First Wave Monster High

First Wave Monster High

First Wave Monster High

I was sold on Lagoona, because of her face. While later releases of Lagoona would be disappointing, this release was spot on perfect. Her face was pretty, but still not ‘conventional’. I still love her big, round eyes and freckles.

First Wave Monster High

Clawdeen and Draculaura, to tell you the truth, aren’t my favorite of the dolls. They were both over produced and over hyped. And don’t get me started on Draculaura being the ‘new’ Frankie in the 2016 reboot. (I just— I just can’t.) These original first wave releases of Clawdeen and Draculaura are nice and speak to their characters well, though.

Check out the video above to hear Barbee0913 and I talk about Wave 1! What are your memories of the original wave 1 Monster High releases? Do you remember which Monster High doll was your first purchase? Did you go on ‘hunts’ for the dolls when they were first hitting stores? Share your thoughts in the comment area!

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October 21, 2017. Tags: . Uncategorized. 3 comments.

Collection Close Up: Custom Blythe by Doll Angel

A few months back, my mom bought a Blythe doll on eBay. It wasn’t in the best shape. The eye mech was broken, her face up was bland and she was in need of a wig. Thankfully, my mom was able to get the eye mech fixed, so Blythe could change her eye color and position with the tug of a string. She was also able to find the perfect wig for her mocha skinned girl, a dusty pink mohair wig from Natrume. Last order of business? Finding someone to work on the face! Thankfully, finding the perfect face up artist turned out to be amazingly simple.

If you recall, I debuted a Pullip crafted by the super talented Doll Angel last year here on the blog. She was able to capture a moment in my past, being an extra in Divergent. As expected, Doll Angel did an amazing job. At PUDDLE 2017, my mom decided to bring her Blythe along to see if Doll Angel might be willing to take on the challenge of creating a fantastic new face for her doll. She agreed to give it a shot.

After going back and forth with Doll Angel about the look and feel of the doll, colors, etc, this Blythe finally came alive! See the custom face up by Doll Angel below. Spoiler alert– It’s fantastic!

Custom Blythe

Custom Blythe

Custom Blythe

Just like on the Divergent custom she made for me, Doll Angel added a special surprise to this Blythe.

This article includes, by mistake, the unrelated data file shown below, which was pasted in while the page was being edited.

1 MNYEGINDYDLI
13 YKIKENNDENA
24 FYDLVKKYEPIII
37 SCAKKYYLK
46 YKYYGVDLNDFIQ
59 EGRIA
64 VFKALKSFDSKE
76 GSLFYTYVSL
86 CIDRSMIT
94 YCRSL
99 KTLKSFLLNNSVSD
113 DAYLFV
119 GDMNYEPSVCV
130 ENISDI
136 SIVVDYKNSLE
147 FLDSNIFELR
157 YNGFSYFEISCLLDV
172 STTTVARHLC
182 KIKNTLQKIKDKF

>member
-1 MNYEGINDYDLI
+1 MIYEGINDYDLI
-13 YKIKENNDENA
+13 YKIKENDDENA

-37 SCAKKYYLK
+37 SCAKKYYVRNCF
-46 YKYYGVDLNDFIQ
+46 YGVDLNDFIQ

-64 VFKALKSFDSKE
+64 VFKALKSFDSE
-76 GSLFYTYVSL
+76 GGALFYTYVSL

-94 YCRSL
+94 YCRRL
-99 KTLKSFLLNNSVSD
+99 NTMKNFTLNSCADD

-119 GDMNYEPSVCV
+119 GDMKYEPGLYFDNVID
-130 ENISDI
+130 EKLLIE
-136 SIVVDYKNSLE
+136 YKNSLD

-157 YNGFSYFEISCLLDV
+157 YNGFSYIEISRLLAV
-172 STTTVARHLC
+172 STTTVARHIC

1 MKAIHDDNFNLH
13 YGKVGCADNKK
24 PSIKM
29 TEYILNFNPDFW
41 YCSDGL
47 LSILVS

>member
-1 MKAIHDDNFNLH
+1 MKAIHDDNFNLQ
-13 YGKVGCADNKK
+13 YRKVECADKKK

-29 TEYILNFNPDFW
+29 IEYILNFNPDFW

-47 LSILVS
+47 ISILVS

Custom Blythe

Doll Angel did an amazing job on this custom Blythe. She’s a totally different doll! The pastel colors look so good on the mocha skin. Doll Angel also did some carving, which was a new concept to me. I had no idea that people carved around the noses and lips of these dolls to make them more unique. The outcome of the carving, done around the lips, really makes this girl stand out when compared to what she looked like before. (Unfortunately, we have no before photo, so you’ll have to take my word for it!)

Custom Blythe

I’m jealous! Now, I want a Blythe for my collection! What do you think of this new and improved Blythe doll? Share your thoughts in the comment area!

October 15, 2017. Uncategorized. 4 comments.

Kane County Doll Show Haul/Loot/Goodies

The end of September marked the first ever Kane County Doll Show. Hosted on the Kane County Fairgrounds and planned by the people behind the popular Naperville Doll Show, the Kane County Doll Show was an answer to some of the negative opinions of the recent changes to the Chicago Toy Show‘s doll room layout. Because we’re not one to miss a doll show, my mom and I decided to check it out. Having gone to the Naperville show before, we saw many of the same vendors. The new location gave them much more space and the booths were far less cramped than in the Naperville show, which is housed in a hotel meeting room.

Open the Gate

There was one small hiccup in the beginning. The usual gates that get shoppers into the parking lot for the fairgrounds were locked, so when we arrived, there were people waiting outside the gate confused. After a while, the show sent someone to help guide us to a very nondescript entrance, with no signing. No one would have known a doll show was going on from outside the actual fair grounds, which was disappointing. The group of us all mentioned this when we finally found the check in desk. The front desk team was a little nonchalant about the ordeal, but it’s not my show, so I’m not going to worry about how many people this may have turned away…